We’re all conkers in this neck of the woods!

Anti-spider alien devices

I want to show you the treasures of our dogwalk from the other day,  but I’m sorry to report that I ate the foraged beech nuts, so you’ll have to wait until next time to see how great they roast, totally boosting the flavour of bulgur wheat and rice. The picture above is of horse chestnuts, not beech nuts.

I was looking for a cheap (read: free) alternative to the awe-inspiringly expensive pine nuts. Pretty good, if a bit labour intensive. Good with bacon, what more can I say? I’ll let you know if I get some more.

No, the real find was thousands of horse-chestnuts all along the way. I love conkers. They’re a connection to my childhood, but better still, there’s something alien and mysterious about them. They plummet earthwards in their little green spiky spaceships, and when you open up the pod, it’s like finding treasure.

The burnished horse chestnuts inside the white pith interior are shiny and bright and ripe. Treasure, see?!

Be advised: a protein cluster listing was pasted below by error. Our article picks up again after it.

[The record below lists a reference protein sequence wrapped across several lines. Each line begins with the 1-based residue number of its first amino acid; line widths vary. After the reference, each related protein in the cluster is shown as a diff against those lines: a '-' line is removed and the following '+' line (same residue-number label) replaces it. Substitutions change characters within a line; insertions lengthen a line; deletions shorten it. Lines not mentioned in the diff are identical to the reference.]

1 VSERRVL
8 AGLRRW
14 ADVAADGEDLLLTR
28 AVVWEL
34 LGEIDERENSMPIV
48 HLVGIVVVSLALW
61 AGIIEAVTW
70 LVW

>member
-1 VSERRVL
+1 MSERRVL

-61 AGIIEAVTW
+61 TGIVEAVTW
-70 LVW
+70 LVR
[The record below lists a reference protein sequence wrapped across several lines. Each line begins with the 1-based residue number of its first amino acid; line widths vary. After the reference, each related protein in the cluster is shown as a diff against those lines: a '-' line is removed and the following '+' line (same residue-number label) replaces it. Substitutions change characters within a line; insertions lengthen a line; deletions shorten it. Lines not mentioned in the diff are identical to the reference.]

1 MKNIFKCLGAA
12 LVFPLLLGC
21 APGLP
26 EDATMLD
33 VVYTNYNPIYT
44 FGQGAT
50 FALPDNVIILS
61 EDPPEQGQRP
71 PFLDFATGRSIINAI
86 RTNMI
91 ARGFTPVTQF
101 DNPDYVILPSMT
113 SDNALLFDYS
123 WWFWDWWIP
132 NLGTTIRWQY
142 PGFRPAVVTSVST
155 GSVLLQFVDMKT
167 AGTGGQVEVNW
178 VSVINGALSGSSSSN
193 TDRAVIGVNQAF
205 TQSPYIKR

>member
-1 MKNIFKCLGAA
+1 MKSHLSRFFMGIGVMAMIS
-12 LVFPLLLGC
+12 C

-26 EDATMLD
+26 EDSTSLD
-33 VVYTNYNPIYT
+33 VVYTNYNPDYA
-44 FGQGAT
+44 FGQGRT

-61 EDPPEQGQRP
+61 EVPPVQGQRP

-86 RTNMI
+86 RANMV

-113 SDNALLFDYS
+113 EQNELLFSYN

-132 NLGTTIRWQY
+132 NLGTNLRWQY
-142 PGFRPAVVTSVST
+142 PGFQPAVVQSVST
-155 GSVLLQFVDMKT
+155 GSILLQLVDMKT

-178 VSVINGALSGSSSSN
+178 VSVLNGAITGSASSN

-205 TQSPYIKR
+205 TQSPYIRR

I’m somehow compelled to fill my pockets with dozens of beauties; some quite large. This happens every time we walk that way. So what use can they be put to? They lose their gleam after a day or two, so probably no good for jewellery, but I don’t know if their non-dried-out youth can be preserved with varnish. Too late now, alas, most of them have already been on the ground for a few weeks.

I used to collect them to place in the corners of the house because they’re supposed to repel spiders. But while I was getting used to the presence of hundreds of spiders in my 160-year-old cottage, I observed one large Boris (the big ones with the googly eyes) making its way around the ground-level perimeter of my living room. Another, similar size, followed in pursuit, both travelling at the same speed in the same direction. Each time they passed the horse-chestnut, the spiders would rear up and embrace it, before shimmying past it and carrying on their journey.

I’m now cynical that the  anti-spider horse-chestnut spray sold by certain companies is any more effective than spraying water on them. Because I don’t think it works anyway, and I don’t particularly want to expel the spiders (I kinda like them these days, just not in the bedroom),  I’m out of excuses to collect handfuls of these beautiful tree eggs.